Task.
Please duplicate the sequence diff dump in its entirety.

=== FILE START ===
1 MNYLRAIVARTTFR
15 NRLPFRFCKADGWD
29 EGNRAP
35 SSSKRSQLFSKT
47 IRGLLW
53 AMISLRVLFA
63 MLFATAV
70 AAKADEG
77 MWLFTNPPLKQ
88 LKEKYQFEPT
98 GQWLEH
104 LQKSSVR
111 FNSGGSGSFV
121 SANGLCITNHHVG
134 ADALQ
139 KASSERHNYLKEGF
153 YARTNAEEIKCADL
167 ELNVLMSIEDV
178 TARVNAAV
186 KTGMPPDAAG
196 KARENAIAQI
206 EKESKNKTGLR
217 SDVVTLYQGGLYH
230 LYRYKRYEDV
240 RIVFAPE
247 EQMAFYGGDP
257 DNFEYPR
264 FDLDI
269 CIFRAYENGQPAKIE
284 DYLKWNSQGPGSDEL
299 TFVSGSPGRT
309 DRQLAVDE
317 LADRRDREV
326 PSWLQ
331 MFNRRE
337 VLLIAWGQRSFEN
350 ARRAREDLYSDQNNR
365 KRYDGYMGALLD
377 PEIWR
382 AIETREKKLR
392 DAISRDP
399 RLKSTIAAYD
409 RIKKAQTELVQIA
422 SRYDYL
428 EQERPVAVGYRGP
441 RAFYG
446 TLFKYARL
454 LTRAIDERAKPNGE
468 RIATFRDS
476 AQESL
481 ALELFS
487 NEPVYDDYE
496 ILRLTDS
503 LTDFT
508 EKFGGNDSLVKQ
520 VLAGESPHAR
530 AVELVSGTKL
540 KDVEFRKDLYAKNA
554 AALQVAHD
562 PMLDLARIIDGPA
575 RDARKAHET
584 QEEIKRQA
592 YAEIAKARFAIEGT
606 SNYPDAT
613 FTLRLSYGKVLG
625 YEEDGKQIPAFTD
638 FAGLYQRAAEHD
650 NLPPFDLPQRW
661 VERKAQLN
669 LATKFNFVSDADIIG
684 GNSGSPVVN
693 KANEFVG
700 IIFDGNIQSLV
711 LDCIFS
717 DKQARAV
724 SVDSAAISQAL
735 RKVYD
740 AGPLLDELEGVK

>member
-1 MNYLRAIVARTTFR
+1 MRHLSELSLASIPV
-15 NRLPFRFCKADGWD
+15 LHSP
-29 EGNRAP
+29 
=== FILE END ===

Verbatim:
1 MNYLRAIVARTTFR
15 NRLPFRFCKADGWD
29 EGNRAP
35 SSSKRSQLFSKT
47 IRGLLW
53 AMISLRVLFA
63 MLFATAV
70 AAKADEG
77 MWLFTNPPLKQ
88 LKEKYQFEPT
98 GQWLEH
104 LQKSSVR
111 FNSGGSGSFV
121 SANGLCITNHHVG
134 ADALQ
139 KASSERHNYLKEGF
153 YARTNAEEIKCADL
167 ELNVLMSIEDV
178 TARVNAAV
186 KTGMPPDAAG
196 KARENAIAQI
206 EKESKNKTGLR
217 SDVVTLYQGGLYH
230 LYRYKRYEDV
240 RIVFAPE
247 EQMAFYGGDP
257 DNFEYPR
264 FDLDI
269 CIFRAYENGQPAKIE
284 DYLKWNSQGPGSDEL
299 TFVSGSPGRT
309 DRQLAVDE
317 LADRRDREV
326 PSWLQ
331 MFNRRE
337 VLLIAWGQRSFEN
350 ARRAREDLYSDQNNR
365 KRYDGYMGALLD
377 PEIWR
382 AIETREKKLR
392 DAISRDP
399 RLKSTIAAYD
409 RIKKAQTELVQIA
422 SRYDYL
428 EQERPVAVGYRGP
441 RAFYG
446 TLFKYARL
454 LTRAIDERAKPNGE
468 RIATFRDS
476 AQESL
481 ALELFS
487 NEPVYDDYE
496 ILRLTDS
503 LTDFT
508 EKFGGNDSLVKQ
520 VLAGESPHAR
530 AVELVSGTKL
540 KDVEFRKDLYAKNA
554 AALQVAHD
562 PMLDLARIIDGPA
575 RDARKAHET
584 QEEIKRQA
592 YAEIAKARFAIEGT
606 SNYPDAT
613 FTLRLSYGKVLG
625 YEEDGKQIPAFTD
638 FAGLYQRAAEHD
650 NLPPFDLPQRW
661 VERKAQLN
669 LATKFNFVSDADIIG
684 GNSGSPVVN
693 KANEFVG
700 IIFDGNIQSLV
711 LDCIFS
717 DKQARAV
724 SVDSAAISQAL
735 RKVYD
740 AGPLLDELEGVK

>member
-1 MNYLRAIVARTTFR
+1 MRHLSELSLASIPV
-15 NRLPFRFCKADGWD
+15 LHSP
-29 EGNRAP
+29 